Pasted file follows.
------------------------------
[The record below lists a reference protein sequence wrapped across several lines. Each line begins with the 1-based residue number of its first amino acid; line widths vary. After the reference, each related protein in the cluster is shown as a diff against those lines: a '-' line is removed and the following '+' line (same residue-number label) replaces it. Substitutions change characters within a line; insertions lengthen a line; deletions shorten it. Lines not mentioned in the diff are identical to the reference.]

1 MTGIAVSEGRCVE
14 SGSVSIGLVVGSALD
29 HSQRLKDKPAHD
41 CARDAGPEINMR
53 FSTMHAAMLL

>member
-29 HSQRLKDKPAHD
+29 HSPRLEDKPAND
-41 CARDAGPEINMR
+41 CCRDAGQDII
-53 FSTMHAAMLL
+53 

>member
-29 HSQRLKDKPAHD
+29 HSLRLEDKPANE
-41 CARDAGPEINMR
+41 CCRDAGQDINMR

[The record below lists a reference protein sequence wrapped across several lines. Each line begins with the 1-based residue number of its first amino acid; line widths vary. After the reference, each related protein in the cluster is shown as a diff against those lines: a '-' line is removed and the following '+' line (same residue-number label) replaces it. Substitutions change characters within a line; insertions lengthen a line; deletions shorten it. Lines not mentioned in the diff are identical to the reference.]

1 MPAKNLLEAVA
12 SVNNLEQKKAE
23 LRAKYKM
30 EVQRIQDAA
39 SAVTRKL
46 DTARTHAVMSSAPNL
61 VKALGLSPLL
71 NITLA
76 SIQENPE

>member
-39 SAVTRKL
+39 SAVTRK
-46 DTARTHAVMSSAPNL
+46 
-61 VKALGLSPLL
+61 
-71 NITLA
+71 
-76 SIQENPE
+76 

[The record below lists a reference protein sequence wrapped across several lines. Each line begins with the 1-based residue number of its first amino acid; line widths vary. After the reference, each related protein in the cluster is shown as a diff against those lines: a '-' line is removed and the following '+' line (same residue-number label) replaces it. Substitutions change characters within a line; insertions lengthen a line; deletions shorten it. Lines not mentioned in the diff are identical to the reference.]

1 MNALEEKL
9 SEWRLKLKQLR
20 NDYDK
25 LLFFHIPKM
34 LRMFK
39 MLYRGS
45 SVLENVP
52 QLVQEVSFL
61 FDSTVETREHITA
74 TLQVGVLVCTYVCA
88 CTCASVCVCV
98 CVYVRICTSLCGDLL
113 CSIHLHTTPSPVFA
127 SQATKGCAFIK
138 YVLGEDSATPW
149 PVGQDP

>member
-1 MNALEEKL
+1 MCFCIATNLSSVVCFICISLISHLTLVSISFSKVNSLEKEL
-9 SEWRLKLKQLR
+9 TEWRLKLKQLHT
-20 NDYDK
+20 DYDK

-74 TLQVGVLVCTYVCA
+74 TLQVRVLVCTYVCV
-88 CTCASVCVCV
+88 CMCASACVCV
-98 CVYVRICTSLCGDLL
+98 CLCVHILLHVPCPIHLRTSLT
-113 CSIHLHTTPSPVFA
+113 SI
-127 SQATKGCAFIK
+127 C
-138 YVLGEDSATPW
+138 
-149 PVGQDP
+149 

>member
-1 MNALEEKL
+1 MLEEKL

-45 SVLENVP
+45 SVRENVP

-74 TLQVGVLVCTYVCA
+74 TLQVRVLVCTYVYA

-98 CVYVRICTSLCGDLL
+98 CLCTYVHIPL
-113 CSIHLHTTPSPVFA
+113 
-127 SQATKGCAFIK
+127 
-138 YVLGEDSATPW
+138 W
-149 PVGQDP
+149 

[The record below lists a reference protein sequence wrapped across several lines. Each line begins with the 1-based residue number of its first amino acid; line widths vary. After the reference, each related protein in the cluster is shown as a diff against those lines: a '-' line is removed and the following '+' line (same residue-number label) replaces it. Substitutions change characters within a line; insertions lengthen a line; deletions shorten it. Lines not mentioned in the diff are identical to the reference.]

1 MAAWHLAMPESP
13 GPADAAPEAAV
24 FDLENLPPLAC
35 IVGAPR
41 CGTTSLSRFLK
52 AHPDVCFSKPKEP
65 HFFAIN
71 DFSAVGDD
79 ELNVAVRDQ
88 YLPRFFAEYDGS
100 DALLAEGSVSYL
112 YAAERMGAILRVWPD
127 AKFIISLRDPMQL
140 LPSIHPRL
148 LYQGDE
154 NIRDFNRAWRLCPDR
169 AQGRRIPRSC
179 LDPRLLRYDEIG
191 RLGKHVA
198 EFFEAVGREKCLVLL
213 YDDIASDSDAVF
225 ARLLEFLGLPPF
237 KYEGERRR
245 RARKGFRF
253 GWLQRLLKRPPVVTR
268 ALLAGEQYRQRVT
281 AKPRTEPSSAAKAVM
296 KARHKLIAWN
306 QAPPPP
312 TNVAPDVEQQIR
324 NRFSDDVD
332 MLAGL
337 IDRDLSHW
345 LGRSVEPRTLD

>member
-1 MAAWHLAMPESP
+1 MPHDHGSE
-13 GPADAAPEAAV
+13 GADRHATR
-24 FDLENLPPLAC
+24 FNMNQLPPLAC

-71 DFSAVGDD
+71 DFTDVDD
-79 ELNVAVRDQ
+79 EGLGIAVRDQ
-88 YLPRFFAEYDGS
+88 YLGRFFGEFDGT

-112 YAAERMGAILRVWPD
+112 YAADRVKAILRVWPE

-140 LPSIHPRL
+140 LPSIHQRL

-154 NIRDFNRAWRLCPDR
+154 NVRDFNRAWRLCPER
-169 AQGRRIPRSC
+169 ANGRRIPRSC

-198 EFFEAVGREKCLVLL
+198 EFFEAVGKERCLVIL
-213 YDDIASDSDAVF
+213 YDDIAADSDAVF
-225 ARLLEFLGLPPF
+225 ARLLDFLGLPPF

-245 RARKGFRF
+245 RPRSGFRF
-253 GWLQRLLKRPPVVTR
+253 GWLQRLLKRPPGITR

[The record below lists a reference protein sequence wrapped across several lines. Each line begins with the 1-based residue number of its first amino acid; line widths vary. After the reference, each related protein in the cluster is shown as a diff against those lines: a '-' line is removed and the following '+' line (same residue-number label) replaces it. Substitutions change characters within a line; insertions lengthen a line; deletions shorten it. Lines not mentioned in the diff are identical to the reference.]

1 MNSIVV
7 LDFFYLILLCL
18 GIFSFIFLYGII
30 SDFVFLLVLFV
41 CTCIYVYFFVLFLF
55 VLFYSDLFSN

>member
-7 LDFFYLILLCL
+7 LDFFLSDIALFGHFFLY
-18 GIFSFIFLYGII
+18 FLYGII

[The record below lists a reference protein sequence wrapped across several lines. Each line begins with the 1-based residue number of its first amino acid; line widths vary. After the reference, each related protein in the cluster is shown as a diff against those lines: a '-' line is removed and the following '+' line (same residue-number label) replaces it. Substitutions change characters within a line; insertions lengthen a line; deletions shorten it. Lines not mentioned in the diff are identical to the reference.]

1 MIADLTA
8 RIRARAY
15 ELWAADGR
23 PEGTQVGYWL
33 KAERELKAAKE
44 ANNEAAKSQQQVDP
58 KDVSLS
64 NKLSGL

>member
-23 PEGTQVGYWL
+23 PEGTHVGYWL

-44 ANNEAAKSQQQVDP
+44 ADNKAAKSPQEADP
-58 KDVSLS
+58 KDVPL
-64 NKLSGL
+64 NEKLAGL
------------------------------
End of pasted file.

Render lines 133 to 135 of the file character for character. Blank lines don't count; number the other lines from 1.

-13 GPADAAPEAAV
+13 GADRHATR
-24 FDLENLPPLAC